School Readiness

It's almost time for school to start, and we've got some ground to cover with The Captain if he's going to be ready for kindergarten.

Dreena Melea Tischler April 28, 2014
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In five short weeks school will start here. Our 4-year-old, Tinker, will go to pre-K, and The Captain (5) is headed for kindergarten. The Blitz, age 3, is spitting mad that he does not get to go to school (And yet I know he would be madder still on the 3rd or 4th day when “the new wore off” and he wanted to stay home with Mama.)

I think Tink is ready. She was thrilled to go to Vacation Bible School this year. On the third day her true mischievous nature showed up, and it was necessary for me to exert a little pressure for more civilized behavior the next two days, but she acquiesced and had a successful ending to the week.

The Captain, on the other hand, is another story. Ever the follower, he has begun a committed imitation of The Blitz’s tantrums and raised tantrumming to a new level.

There are so many “even thoughs” to be said.

  • Even though we know he still has attachment issues
  • Even though he shows signs of PTSD
  • Even though we know his emotional age is around 2.5
  • Even though we know he is still unable, generally, to think through a consequence
  • Even though we have understanding of and compassion for all of that, it is not enough to make it easy.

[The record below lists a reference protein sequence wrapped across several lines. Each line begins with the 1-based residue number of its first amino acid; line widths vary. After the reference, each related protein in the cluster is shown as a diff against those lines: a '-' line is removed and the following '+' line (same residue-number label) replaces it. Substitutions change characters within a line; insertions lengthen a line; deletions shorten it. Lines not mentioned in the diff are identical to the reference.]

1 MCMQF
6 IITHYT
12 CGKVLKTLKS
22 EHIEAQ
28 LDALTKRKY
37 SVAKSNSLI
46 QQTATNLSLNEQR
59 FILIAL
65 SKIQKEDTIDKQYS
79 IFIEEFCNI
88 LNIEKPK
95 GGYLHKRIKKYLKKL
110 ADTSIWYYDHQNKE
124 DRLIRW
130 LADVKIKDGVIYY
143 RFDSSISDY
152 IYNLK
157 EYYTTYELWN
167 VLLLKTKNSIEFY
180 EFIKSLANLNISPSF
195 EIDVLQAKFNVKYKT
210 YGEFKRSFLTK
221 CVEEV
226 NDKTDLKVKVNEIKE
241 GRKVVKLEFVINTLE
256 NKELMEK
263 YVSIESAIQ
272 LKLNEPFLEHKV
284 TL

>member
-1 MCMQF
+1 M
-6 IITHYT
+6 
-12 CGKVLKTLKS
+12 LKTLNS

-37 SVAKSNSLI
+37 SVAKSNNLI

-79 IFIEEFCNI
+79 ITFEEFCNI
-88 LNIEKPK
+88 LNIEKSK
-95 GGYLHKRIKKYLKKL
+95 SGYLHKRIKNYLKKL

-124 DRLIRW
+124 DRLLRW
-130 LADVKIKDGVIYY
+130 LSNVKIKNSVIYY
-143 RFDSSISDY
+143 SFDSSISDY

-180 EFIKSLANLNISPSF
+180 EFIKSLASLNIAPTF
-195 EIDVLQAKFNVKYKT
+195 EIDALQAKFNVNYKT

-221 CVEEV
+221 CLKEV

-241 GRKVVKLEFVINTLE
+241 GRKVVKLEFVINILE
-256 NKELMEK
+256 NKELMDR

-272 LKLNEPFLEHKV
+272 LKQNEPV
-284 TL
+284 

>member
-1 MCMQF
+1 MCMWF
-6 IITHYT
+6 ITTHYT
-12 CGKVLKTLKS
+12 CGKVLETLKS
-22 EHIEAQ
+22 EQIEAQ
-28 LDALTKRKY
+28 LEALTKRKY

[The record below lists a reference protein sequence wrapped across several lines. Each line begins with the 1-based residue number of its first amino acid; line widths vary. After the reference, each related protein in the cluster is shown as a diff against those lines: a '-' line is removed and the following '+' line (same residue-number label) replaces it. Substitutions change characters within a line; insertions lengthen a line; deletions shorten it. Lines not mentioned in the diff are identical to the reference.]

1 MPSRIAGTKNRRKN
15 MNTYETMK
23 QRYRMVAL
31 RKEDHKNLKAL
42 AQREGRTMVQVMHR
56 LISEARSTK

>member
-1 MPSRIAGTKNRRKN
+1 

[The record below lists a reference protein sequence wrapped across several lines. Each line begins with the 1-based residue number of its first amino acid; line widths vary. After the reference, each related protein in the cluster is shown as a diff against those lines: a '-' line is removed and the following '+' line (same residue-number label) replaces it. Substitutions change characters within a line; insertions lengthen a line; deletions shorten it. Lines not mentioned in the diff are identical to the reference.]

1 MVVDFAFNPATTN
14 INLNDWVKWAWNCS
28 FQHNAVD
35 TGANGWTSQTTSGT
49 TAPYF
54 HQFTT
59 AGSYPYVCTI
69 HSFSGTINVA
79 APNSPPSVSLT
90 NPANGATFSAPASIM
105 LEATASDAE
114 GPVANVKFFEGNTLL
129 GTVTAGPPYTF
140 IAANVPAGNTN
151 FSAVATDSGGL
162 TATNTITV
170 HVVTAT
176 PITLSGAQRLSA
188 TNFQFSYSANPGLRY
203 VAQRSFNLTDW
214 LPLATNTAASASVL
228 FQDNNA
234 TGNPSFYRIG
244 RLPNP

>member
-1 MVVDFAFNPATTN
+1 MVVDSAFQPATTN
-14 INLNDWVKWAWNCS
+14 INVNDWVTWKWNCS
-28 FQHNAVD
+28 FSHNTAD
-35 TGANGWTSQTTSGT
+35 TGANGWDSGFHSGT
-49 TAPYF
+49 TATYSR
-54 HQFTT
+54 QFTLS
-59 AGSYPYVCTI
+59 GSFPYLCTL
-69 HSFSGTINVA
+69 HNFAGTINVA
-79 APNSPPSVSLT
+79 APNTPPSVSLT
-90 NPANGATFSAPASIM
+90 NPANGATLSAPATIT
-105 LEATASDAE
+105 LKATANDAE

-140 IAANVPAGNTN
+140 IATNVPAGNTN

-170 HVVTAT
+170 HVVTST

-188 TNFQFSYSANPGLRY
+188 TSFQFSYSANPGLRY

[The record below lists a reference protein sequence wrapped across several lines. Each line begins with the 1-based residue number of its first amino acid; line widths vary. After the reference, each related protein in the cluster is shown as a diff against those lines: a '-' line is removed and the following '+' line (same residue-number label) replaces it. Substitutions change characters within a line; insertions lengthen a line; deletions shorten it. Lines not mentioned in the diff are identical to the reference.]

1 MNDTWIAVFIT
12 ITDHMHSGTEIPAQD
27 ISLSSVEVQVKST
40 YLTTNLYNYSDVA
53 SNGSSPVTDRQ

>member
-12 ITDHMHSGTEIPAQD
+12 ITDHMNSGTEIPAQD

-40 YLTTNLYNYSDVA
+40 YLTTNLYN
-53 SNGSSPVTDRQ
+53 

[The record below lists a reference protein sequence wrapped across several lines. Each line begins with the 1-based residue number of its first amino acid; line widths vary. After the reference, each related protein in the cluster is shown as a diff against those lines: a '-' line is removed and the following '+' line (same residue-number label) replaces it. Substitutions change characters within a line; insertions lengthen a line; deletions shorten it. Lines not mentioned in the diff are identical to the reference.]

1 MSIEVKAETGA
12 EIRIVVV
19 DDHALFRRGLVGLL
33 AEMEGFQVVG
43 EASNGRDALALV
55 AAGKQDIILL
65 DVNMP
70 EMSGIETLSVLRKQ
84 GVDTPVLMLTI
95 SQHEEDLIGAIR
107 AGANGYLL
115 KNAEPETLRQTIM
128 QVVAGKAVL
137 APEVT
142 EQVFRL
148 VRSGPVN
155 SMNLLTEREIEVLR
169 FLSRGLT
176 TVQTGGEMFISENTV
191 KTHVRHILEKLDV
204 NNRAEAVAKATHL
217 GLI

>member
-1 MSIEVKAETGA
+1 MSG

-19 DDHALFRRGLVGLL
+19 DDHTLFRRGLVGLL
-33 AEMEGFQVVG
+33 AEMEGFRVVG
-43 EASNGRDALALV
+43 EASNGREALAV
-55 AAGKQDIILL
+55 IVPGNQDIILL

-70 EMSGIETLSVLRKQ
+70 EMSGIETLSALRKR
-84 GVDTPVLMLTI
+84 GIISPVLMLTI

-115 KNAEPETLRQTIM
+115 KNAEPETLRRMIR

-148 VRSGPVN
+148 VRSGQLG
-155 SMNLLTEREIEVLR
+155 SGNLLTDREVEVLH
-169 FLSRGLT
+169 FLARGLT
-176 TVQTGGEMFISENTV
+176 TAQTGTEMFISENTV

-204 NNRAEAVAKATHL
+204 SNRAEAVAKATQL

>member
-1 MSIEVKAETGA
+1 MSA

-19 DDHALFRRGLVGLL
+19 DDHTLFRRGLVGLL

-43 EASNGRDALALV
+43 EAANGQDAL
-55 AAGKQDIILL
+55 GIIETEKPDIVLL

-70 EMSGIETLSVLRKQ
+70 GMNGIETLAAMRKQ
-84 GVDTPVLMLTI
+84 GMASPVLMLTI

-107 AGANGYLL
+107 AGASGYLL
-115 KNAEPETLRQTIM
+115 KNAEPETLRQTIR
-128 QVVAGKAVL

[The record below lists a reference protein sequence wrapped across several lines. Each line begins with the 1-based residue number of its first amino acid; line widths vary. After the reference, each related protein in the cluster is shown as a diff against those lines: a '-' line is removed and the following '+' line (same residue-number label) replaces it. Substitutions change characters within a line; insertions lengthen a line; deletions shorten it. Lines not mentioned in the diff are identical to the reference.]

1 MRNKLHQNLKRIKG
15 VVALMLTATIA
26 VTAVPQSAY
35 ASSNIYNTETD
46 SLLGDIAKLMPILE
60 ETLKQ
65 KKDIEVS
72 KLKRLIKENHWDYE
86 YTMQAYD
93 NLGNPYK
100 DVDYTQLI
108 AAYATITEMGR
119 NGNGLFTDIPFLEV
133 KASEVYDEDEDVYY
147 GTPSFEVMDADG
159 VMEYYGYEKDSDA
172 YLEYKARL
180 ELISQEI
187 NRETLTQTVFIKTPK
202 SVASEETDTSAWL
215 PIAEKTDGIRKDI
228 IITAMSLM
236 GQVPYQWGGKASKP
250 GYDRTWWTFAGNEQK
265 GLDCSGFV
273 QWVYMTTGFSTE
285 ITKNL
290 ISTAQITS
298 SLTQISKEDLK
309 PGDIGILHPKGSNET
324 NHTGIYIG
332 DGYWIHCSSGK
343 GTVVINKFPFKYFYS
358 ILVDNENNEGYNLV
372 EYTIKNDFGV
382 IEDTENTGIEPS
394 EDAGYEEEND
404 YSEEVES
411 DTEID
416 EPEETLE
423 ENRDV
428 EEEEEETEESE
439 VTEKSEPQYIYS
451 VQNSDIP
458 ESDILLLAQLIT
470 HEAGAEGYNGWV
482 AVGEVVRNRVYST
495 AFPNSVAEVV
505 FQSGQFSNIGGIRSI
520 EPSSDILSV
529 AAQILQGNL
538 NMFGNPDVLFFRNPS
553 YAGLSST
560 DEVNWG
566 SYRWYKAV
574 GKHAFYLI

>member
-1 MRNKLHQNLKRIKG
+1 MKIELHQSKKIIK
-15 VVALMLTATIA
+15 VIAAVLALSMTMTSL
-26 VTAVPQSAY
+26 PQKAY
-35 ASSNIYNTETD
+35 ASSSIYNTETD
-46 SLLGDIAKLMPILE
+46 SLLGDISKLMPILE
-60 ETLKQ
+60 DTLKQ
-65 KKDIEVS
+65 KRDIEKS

It has been– to say the least– a mighty challenging summer.

Yet, with school around the corner, we realize some things will have to change. He simply cannot cry every time some little thing does not meet his expectation. The world’s most patient teacher cannot cope with that. I do not think most kindergarten teachers are prepared for a robust 5-year-old who acts like a 3-year-old.

We are trying to help. We are watching our tone, trying to “silly” him into a change of mood, assigning consequences at times, and generally putting our major focus on this one issue. At first, nothing seemed to help.

Now, a couple of things are working. It helps when I can catch that first drop of the chin and say, “Oh, wait, wait, hold your chin up. Take a deep breath. Do you really want to go there? Take a minute.” This was impossible at first because the fits came on fast and furious. Now, there is a glimpse, a moment, the ever-so-slightest of pauses. And if I am paying attention, I can stick a foot in that door.

We will get there, I have no doubt. It’s a matter of time and perseverance. I only hope and pray that five weeks is enough time. Stay tuned.

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Dreena Melea Tischler


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